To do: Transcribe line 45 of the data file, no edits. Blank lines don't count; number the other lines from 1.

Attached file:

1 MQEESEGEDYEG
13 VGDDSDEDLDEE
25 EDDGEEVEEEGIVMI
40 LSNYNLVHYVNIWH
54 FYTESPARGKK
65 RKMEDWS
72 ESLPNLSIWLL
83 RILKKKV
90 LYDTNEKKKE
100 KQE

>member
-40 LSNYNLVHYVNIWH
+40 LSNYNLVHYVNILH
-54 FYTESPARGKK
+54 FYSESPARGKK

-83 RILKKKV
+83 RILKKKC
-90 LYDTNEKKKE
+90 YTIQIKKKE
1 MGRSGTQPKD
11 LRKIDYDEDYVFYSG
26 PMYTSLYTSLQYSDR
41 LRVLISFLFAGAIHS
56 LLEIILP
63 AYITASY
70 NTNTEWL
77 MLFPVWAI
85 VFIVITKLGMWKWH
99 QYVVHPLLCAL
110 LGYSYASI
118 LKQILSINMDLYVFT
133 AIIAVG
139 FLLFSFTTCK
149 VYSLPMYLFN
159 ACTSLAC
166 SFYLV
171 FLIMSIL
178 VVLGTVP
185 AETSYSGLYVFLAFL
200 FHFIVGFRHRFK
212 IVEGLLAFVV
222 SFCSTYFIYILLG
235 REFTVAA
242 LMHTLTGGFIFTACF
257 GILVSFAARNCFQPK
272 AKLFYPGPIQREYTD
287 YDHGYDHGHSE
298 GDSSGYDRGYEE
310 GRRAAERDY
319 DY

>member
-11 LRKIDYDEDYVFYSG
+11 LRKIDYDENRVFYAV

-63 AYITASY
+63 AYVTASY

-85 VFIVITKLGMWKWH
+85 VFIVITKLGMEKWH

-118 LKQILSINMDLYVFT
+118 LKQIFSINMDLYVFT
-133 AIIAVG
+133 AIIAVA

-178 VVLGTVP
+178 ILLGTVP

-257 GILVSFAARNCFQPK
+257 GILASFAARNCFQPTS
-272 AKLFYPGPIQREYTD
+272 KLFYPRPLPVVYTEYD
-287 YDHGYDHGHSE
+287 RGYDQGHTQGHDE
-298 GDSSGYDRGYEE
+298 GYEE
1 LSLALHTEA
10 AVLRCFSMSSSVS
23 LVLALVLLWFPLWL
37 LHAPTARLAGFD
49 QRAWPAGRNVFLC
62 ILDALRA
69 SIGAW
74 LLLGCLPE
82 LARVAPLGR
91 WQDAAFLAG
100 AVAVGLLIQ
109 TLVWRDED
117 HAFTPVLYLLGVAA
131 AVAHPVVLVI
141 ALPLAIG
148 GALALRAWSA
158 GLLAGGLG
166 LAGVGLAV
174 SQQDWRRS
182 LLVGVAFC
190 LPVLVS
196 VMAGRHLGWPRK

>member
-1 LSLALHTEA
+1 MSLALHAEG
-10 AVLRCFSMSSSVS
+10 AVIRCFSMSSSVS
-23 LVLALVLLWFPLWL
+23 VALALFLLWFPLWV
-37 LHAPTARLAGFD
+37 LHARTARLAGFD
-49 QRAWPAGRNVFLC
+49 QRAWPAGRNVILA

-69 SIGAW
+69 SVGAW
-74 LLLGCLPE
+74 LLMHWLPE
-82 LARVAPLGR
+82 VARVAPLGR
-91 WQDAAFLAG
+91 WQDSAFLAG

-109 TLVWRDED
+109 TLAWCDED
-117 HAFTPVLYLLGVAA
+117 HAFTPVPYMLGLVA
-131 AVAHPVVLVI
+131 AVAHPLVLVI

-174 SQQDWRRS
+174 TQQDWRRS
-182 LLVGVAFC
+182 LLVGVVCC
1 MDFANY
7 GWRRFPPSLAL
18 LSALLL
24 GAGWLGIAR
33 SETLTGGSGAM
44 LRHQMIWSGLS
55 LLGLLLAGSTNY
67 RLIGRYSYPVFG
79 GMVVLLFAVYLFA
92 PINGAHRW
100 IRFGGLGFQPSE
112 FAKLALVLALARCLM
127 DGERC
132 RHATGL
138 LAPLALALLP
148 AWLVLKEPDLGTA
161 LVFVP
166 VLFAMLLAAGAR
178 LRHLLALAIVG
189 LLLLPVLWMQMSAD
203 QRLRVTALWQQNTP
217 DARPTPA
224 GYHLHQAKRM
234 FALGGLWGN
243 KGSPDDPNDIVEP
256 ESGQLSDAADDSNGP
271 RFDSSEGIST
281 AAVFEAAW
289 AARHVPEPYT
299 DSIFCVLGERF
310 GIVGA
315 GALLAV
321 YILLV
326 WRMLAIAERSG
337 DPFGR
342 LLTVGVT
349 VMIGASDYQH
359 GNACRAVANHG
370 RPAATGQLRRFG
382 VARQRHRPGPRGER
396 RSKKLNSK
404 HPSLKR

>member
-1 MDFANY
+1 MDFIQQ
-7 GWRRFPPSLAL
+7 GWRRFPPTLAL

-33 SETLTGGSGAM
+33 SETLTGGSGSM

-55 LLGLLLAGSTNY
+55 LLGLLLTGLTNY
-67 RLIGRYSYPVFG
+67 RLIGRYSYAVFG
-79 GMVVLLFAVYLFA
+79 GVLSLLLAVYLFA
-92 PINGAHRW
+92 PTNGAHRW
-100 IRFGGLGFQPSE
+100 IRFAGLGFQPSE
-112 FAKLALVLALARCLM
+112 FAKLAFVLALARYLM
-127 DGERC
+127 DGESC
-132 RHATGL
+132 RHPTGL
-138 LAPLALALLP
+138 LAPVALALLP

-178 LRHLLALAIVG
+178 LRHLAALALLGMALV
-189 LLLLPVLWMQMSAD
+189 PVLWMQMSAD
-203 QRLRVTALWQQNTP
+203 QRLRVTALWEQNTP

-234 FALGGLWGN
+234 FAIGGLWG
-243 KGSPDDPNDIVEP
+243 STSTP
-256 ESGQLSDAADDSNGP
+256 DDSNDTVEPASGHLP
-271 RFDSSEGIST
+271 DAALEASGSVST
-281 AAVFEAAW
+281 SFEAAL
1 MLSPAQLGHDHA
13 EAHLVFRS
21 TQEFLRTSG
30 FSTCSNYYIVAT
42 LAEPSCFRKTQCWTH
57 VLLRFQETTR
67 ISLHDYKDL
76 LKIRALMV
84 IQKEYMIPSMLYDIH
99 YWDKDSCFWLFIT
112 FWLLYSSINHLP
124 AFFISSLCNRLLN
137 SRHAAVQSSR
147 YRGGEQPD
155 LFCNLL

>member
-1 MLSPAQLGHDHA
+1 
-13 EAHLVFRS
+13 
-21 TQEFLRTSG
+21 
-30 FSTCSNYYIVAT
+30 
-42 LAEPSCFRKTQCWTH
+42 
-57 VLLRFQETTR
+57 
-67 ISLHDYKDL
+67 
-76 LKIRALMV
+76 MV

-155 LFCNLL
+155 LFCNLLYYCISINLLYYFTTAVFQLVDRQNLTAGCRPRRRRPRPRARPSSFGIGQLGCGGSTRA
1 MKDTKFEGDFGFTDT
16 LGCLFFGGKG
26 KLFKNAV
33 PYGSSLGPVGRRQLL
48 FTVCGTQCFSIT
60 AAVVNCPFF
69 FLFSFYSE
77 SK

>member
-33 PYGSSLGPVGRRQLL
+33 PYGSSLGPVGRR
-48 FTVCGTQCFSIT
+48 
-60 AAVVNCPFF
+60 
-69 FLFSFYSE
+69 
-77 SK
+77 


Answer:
257 GILVSFAARNCFQPK